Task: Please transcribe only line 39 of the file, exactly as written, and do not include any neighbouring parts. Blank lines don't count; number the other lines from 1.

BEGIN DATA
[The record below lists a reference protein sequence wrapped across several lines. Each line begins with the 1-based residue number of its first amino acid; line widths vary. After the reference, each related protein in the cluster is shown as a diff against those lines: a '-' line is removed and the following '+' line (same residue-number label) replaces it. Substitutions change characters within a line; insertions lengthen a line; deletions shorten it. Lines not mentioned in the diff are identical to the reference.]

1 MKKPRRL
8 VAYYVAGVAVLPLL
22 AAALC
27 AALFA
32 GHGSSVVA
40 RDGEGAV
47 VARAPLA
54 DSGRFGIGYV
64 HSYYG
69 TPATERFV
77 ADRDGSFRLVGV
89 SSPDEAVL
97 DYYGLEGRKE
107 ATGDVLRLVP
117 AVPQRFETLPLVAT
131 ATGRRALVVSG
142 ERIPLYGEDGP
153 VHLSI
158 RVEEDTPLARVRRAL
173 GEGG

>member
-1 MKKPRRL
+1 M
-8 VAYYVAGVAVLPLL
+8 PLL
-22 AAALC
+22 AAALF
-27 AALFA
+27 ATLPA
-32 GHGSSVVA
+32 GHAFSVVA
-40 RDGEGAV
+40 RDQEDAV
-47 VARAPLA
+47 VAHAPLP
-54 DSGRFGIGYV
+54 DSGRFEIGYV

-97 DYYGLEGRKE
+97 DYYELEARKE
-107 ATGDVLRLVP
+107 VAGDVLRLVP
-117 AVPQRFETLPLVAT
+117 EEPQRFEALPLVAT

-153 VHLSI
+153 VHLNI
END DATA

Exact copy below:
-97 DYYGLEGRKE